Rather than waking up to the drone, hackneyed roar of snow plows in Maine, we were carried out of bed by the soothing lullabies of the restless co’ qui frogs and the pungent aroma of juicy, apple-filled empanadas. “Can I extend my trip?” I remember inquiring to myself that morning.
Every year in February my school offers a volunteer trip to Puerto Rico with a few of our professors where we dwell for a week in a rainforest reservation called “Las Casas de la Selva”—the houses of the rainforest. The project’s mission, essentially, was to discover how we can live in and utilize nature, while still sustaining it and at the same time having fun! Thus, departing from Maine’s frosty weather, we became Mother Nature’s emissaries as quickly as the temperature rose from 0o to 105oF.
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The first day of the service project started just like we were informed it would. We rolled out of bed and began the process of strapping on all of our immaculate clothes which were temporary of course — a few days later my clothes would look as though they had been dragged half way across the island.
That afternoon, we decided to reconstruct and tweak our friend Norman’s small home—which, sadly, due to a rat party, was falling apart. Surprisingly he called upon an aspiring architect’s skills (such as mine) to construct his new door. Thus, with the help of my mathematician/physics teacher, we designed and constructed an excellent, round-top door.
Being a busy day, we also met with a dance specialist for a well needed lesson. The boys lined parallel to the girls and we chose our partner. Although I’m Dominican I had to wipe the cobwebs off my shoes and dance a style which I hadn’t danced in years: salsa. My partner and I were one of the few to learn the dance completely. Nonetheless, everyone was stepping and gliding across the floor gracefully — you couldn’t discern whether we were Hispanic or American!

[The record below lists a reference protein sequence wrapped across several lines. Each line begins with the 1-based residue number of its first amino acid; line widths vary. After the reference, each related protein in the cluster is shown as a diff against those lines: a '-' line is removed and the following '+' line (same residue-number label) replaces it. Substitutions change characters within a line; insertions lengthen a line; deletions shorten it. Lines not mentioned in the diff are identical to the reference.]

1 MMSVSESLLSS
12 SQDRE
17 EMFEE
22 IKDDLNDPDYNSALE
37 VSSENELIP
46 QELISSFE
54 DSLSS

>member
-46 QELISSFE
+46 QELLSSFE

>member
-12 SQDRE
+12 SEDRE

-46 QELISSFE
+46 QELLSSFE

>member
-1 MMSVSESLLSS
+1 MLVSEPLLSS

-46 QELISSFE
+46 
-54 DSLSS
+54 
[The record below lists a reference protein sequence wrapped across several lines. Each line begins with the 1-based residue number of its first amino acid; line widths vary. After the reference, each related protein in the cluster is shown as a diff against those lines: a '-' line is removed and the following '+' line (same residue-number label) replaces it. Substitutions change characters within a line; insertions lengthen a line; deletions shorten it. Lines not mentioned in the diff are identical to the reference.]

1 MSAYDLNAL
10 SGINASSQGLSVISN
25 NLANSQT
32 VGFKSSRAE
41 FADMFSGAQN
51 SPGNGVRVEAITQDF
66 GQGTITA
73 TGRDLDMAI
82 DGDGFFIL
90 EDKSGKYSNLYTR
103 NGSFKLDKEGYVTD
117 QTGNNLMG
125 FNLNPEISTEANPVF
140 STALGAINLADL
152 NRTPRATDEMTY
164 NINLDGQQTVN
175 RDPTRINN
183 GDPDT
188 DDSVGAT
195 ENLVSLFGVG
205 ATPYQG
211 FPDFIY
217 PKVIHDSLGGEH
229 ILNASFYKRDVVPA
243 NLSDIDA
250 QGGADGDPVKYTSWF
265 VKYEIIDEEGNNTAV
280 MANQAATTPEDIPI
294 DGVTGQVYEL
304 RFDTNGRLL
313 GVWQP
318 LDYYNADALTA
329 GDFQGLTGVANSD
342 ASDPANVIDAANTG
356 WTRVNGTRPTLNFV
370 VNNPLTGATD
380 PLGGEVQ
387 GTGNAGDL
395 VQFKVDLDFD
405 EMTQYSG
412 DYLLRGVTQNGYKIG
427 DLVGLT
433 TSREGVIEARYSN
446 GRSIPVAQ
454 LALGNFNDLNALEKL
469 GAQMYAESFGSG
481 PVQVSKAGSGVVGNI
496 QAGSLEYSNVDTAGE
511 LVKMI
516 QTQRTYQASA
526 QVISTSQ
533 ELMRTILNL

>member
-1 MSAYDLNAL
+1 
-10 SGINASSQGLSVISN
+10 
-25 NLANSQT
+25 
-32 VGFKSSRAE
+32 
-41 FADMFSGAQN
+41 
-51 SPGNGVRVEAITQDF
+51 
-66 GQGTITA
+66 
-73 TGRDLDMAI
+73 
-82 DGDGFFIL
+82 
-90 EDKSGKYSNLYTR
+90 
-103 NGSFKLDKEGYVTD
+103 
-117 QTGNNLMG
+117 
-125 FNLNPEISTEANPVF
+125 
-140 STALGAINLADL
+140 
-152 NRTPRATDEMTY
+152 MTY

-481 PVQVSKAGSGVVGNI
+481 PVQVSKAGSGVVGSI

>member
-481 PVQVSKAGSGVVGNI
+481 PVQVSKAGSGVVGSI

Better yet, we culturally assimilated further as my friend and I taught the group how to ‘Dougie’ and ‘Jerk’ and at the same time, the Puerto Rican dance instructor laughed at the silly American dances.
“Dinner time” yelled the cook who peeked at our dance lesson. But while everyone scrambled to go eat, I stayed behind to contemplate the curious rainforest. During the day the colors were the most vibrant I have ever seen. You could hear the occasional bird chirping or the tree swaying but for the most part it was fairly quiet. Time there seems to move slower, or rather it just passes completely differently from that of home. At home time is structured and chopped up into small pieces, everyone is in a hurry to go places and meet deadlines. In the forest, time is serene. It felt as though there was no time, we simply let the sun dictate what time it was. My eyes couldn’t possibly take in the myriad beauty around me and so I tried to take as many pictures as I could. The sights during the day were unbelievable but the sounds at night were far more alluring. Standing there I could hear the frogs all around me along with the crickets and the faint chit-chat of a gregarious group of students eating. That night in my bunk I was sung to sleep by the frogs incessantly asking the eternal question: “co’qui?”
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